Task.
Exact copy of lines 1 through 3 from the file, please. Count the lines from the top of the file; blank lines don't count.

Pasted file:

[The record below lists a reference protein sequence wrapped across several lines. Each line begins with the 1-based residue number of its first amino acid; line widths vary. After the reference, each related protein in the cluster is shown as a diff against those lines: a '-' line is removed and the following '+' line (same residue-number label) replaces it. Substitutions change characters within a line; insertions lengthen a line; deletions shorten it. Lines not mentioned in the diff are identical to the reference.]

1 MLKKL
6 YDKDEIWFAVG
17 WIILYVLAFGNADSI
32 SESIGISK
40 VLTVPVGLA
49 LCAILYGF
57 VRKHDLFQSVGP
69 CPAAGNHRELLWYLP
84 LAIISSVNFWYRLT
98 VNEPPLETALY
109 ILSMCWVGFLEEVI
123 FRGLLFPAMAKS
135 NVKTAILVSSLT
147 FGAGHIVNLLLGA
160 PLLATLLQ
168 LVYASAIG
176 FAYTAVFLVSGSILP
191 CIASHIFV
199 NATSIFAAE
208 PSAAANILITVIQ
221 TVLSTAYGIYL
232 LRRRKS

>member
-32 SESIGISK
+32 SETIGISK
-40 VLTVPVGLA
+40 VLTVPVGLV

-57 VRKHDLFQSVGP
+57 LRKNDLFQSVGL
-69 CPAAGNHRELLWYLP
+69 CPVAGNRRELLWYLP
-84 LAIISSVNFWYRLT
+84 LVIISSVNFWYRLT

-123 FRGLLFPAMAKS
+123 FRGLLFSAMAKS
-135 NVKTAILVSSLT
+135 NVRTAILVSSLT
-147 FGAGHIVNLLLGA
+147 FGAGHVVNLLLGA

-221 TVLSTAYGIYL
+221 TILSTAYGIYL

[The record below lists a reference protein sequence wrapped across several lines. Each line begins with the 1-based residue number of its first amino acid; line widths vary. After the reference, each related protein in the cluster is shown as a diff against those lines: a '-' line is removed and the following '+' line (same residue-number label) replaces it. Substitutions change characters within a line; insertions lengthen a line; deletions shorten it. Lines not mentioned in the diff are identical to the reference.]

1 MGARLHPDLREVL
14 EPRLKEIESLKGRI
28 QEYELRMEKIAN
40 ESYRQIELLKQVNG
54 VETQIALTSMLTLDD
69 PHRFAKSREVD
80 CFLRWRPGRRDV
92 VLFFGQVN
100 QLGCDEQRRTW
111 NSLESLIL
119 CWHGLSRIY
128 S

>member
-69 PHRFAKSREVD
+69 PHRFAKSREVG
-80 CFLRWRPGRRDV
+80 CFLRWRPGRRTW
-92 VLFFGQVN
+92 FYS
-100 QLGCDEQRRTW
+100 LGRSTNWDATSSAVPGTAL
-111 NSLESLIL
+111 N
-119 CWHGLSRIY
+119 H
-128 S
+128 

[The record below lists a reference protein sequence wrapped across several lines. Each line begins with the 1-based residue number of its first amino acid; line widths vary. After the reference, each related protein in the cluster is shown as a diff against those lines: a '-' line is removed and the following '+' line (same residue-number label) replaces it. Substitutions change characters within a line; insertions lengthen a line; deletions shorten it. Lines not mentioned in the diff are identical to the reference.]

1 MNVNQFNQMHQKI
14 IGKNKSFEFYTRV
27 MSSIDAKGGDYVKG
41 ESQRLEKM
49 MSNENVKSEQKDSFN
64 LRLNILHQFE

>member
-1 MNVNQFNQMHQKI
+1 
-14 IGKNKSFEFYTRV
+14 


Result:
[The record below lists a reference protein sequence wrapped across several lines. Each line begins with the 1-based residue number of its first amino acid; line widths vary. After the reference, each related protein in the cluster is shown as a diff against those lines: a '-' line is removed and the following '+' line (same residue-number label) replaces it. Substitutions change characters within a line; insertions lengthen a line; deletions shorten it. Lines not mentioned in the diff are identical to the reference.]

1 MLKKL
6 YDKDEIWFAVG